A man was arrested on charges of elderly exploitation. Exploitation of who? His own parents. The elderly couple, William and Janet Powers, were in their early 70s when they hired an attorney to prepare a Durable Power of Attorney giving authority to their only living child, Ryan Powers. And shortly thereafter the exploitation began. Only two months later their son redirected his mother’s monthly social security income to an account in his and his mother’s name. Over one hundred times in the next 10 months he used a debit card associated to the account for his personal expenses. The plan was a good one. Ryan would sell William and Janet’s mobile home and use the proceeds to remodel his own home setting up an apartment where they could live together and close to family. This was especially important since William and Janet were living more than 100 hundred miles apart in different nursing homes due to Medicaid coverage availability. It was while attempting to qualify for Medicaid that the nursing home noticed inconsistencies in the bank statements Ryan supplied. A call was made to the Department of Children and Families Adult Protective Services to investigate. Unfortunately, $50,000.00 the funds from the sale of the mobile home were taken by Ryan. William Powers became concerned. He missed his wife. He didn’t want Ryan as Power of Attorney anymore. But he died before that could happen. Ryan was able to receive a refund from the nursing home since his father passed early in the month. The money was to pay for his father’s funeral. Yet the funeral home was never paid. His father’s body was unclaimed for over 90 days and the county ended up paying for his cremation. Meanwhile, Janet was left in her nursing home with no cell phone and no money. She had to wear hand-me-downs from people in the nursing home who had passed away. The stealing continued. Though the home Ryan lived in was in his parents’ name he filed a handwritten quit claim deed to take ownership. A month later, he was arrested. He was later convicted on four counts of elderly exploitation. At the sentencing hearing a statement from his mother was read in which in part she wrote: “You dumped us both in separate nursing homes, so we couldn’t even see each other and spend our last days together. You abandoned us like last week’s trash. […] I find some comfort that we will be serving time together. You in your prison and I in mine.” He was sentenced to 20 years. Financial abuse and material exploitation of the elderly may not cause physical injuries or leave scars, but it can have devastating effects and ruin the lives of victims. Factors which make elders susceptible to financial abuse include:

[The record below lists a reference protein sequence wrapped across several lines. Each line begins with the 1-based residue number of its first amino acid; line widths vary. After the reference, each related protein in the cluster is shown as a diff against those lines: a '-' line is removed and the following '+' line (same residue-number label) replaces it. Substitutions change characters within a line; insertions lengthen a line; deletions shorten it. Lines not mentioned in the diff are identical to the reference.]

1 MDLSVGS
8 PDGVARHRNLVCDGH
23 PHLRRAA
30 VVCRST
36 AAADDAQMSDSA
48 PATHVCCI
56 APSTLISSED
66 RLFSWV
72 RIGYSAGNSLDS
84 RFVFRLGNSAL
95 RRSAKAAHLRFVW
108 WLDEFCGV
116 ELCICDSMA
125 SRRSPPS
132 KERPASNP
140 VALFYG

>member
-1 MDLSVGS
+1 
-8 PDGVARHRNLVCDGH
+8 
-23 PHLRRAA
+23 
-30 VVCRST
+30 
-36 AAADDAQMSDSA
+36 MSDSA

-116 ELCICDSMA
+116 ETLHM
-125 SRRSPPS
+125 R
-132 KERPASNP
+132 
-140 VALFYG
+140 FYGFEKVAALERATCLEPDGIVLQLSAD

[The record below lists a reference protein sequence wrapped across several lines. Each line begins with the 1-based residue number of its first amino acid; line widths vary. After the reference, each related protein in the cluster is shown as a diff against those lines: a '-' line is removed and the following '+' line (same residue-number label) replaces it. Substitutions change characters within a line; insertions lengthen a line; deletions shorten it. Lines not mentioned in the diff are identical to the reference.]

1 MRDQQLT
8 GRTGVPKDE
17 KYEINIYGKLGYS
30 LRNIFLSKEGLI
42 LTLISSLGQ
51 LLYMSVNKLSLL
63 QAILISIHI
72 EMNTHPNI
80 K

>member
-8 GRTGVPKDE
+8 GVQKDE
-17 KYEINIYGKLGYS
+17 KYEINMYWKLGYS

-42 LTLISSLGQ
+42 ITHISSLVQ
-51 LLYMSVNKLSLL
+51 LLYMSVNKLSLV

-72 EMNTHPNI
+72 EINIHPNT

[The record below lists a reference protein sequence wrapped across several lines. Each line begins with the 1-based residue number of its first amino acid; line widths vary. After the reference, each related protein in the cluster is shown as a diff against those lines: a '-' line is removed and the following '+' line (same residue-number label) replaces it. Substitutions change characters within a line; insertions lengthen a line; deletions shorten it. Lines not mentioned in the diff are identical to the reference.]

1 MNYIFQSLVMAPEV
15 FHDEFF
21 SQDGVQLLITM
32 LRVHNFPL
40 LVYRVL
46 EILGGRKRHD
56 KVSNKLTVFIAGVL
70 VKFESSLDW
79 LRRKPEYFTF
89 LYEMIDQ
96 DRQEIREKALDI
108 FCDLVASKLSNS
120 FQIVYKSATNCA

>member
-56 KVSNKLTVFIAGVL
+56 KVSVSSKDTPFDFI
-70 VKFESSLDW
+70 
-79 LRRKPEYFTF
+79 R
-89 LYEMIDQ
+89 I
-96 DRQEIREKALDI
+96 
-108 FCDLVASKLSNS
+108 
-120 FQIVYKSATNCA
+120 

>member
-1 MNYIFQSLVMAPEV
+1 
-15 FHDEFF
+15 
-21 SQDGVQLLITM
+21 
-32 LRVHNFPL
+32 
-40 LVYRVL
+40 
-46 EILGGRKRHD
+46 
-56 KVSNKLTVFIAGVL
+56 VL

1. Isolation
  2. Loneliness
  3. Physical disabilities
  4. Mental disabilities
  5. Lack of familiarity with financial issues

The following are warning signs of financial elder abuse: 1. Unusual bank account activity, such as ATM withdrawals at a bank the elder cannot travel to 2. Signatures on checks and documents that do not match the elder’s signature 3. Unexplained change in spending patterns or unusual/out of character purchases 4. Generous gifts to a person the elder has only met recently 5. Change in power of attorney for unknown reason Unexplained behavioral changes, such as sudden secrecy or reluctance to speak freely, may also be warning signs of financial elder abuse. If an elder appears withdrawn, helpless, frightened, or angry, this may also indicate that abuse is taking place. Be aware of the signs and protect the elderly that are in our lives.